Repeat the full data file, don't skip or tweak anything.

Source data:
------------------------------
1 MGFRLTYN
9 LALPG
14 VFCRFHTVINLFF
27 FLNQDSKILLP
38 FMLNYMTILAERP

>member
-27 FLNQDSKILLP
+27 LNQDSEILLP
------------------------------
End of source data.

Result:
1 MGFRLTYN
9 LALPG
14 VFCRFHTVINLFF
27 FLNQDSKILLP
38 FMLNYMTILAERP

>member
-27 FLNQDSKILLP
+27 LNQDSEILLP